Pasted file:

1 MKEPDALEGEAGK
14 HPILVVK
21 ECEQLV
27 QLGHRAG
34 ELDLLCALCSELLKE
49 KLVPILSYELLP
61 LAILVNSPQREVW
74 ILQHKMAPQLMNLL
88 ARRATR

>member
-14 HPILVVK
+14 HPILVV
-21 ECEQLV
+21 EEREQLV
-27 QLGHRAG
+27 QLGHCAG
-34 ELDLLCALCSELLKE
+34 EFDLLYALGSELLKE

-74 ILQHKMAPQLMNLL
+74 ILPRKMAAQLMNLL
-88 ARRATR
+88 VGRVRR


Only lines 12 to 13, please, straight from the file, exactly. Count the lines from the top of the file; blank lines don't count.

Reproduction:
+14 HPILVV
-21 ECEQLV